Product recalls have and will continue to be a constant in the medical device industry. But despite a recent drop in recalls, confusion surrounding 21 CFR 806, Medical Device Corrections and Removals, and what to do once a recall is initiated remains.
In this Q&A with Steven Niedelman, lead quality systems and compliance consultant to King & Spalding’s FDA & Life Sciences practices team (Washington, DC), the former FDA official opens up to MedTech Intelligence about where device manufacturers stand in the world of recalls and the action that needs to be taken once they recall a product.
MedTech Intelligence: What’s the biggest challenge that manufacturers face in the area of recalls and the subsequent action they must take?
Steven Niedelman: Manufacturers wrestle with whether or not a field corrective action is necessary (whether it’s a correction or a removal), whether it’s reportable, as well as accurately assessing the risks associated with the potential corrective action. Industry faces the challenge of balancing severity of risk, frequency and probability of occurrence, and needs to understand that severity of risk trumps the other factors. There have been Class I recalls with simply one event reported that had a catastrophic outcome. When industry considers whether a recall is reportable under Part 806, firms need to take into account information that is available, such as previously classified recalls for the same or similar situation, by accessing the FDA recall database on www.fda.gov to determine how FDA classified that action.
It’s important for industry to understand that they do not classify a recall, the agency classifies the recall. They can just “guesstimate” as to where their recall action may fall. Industry is only responsible for reporting Class I or Class II recalls under Part 806, for those situations that reduce a risk to the patient.
MTI: Are there any misconceptions in this area, and does a lack of transparency between FDA and industry play a role?
Niedelman: For years there’s been a lack of transparency from the agency with regard to how they conduct their health hazard evaluation. Hopefully this congress [Medtech Intelligence conference] will dispel that, and the agency will be transparent and share what they consider to be the important factors.
However, industry needs to do a better job of due diligence when confronted with these situations and obtain as much information and intelligence as possible about similar recalls and situations. This will allow them to more accurately assess their situation to see where they fall with regard to risk associated with a potential field action.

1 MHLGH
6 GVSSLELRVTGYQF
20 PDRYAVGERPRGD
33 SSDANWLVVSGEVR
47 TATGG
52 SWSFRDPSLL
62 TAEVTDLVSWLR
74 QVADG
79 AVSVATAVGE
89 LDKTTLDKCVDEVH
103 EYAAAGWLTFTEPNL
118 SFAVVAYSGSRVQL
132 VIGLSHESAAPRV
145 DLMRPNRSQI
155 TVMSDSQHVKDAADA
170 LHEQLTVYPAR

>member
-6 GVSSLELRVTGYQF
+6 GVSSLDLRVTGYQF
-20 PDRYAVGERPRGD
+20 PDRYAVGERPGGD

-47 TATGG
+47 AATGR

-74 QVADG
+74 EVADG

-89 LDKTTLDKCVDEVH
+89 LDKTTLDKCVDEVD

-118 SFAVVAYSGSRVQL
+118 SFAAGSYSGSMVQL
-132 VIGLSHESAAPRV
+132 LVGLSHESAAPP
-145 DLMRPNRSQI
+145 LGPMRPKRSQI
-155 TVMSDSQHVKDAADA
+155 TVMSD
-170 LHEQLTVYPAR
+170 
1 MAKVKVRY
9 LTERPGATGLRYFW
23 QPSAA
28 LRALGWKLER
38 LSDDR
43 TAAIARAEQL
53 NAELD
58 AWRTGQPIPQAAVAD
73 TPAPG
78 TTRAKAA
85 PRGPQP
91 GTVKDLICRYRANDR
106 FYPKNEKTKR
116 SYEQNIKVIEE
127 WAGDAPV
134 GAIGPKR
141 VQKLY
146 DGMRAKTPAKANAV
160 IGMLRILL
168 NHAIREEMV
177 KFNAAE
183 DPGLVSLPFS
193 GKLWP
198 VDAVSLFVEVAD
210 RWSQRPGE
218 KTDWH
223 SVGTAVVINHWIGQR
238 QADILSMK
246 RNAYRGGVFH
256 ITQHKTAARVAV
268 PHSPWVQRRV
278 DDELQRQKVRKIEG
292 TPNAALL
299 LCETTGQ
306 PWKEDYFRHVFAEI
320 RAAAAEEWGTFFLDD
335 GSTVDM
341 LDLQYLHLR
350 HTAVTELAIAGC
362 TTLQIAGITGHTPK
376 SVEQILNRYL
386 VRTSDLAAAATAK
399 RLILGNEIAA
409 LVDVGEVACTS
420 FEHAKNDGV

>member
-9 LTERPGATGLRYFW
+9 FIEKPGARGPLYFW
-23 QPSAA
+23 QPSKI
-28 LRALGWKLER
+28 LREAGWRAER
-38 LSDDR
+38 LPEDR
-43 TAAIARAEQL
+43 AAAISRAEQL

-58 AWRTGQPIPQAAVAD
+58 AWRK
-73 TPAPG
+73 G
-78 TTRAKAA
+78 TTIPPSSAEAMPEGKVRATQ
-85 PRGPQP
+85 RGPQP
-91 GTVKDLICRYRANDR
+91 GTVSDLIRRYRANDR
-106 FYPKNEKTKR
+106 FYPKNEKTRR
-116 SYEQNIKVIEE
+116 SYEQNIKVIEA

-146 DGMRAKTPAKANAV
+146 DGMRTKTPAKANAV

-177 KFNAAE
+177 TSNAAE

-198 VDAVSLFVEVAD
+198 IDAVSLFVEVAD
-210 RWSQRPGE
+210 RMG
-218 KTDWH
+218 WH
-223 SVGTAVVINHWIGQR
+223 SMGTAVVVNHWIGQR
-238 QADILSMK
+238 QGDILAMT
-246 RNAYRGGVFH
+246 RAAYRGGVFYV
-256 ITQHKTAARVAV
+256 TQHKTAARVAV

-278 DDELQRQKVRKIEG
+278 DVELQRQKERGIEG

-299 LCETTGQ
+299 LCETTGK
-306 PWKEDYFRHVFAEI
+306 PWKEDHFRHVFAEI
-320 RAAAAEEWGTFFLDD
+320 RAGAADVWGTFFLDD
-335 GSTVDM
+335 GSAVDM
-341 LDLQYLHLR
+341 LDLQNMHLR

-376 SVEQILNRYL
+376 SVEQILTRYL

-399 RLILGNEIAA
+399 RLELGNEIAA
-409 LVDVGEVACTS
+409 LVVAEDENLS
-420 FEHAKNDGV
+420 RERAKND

Manufacturers should routinely access the FDA database to see if there are similar recalls and find out what competitors are doing in similar situations. They can’t just randomly say, “our situation is different and therefore we’re a Class III recall and don’t have to report it.” You really need to be objective and do your homework to make the right decision, because there is the potential consequence of the agency disagreeing. With any decision you make, it’s important to document those decisions and maintain that documentation so FDA doesn’t think that it was an off-the-cuff decision not to report.
MTI: Once a company initiates a recall, what’s the single most important action they must take?
Niedelman: If it’s a reportable event under 21 CFR 806, those actions must be reported to FDA within 10 business days of the firm making the decision to take that action. Those 10 days go by quickly, and FDA expects those 806 submissions to be complete. Don’t be late because you’re missing 10% of the information—you can always supplement that. It’s important that you meet the 10-day deadline. FDA has been somewhat aggressive in sending warning letters to those firms that have not reported corrections and removals as they should have been.
MTI: What’s the biggest mistake you see companies make concerning product recalls?
Niedelman: I don’t think it’s a mistake; I think it’s a lack of understanding as to how to calculate frequency and probability. There are many ways of slicing and dicing the data. Many firms will use that data to their best advantage. From an agency perspective, all it takes is one event that could be catastrophic and result in a recall. Firms need to be objective in assessing the information, understanding that severity of risk trumps everything else. Firms need to act appropriately, because the agency will expect them to do so on a regular basis.